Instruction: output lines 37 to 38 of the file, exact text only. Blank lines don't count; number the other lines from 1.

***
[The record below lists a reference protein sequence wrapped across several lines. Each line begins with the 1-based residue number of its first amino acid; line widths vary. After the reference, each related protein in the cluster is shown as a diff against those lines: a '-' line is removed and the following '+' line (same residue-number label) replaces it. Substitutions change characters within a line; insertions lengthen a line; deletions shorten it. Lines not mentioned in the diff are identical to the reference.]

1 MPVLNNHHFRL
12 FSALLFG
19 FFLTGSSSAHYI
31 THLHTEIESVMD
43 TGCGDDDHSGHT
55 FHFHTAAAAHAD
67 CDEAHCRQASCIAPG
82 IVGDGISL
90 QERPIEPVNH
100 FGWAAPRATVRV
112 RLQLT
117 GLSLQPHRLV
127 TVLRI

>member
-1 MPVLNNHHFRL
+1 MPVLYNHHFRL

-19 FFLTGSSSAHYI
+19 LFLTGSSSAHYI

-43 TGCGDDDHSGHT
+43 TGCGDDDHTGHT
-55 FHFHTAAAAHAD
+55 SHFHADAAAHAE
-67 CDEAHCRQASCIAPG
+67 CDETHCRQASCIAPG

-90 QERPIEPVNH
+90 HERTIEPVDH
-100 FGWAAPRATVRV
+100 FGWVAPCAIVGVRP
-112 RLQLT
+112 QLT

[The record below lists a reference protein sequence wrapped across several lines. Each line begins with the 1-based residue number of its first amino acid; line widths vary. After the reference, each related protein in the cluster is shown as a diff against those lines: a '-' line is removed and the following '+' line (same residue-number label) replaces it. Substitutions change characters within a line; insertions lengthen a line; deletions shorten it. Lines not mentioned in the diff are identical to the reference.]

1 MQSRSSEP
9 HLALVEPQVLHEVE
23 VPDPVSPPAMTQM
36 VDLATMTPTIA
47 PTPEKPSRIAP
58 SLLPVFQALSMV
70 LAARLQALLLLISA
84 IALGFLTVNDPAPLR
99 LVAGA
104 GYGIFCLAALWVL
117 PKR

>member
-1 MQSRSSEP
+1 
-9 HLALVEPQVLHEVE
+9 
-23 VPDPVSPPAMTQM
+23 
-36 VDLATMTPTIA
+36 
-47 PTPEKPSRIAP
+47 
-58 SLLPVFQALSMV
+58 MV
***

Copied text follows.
47 PTPEKPSRIAP
58 SLLPVFQALSMV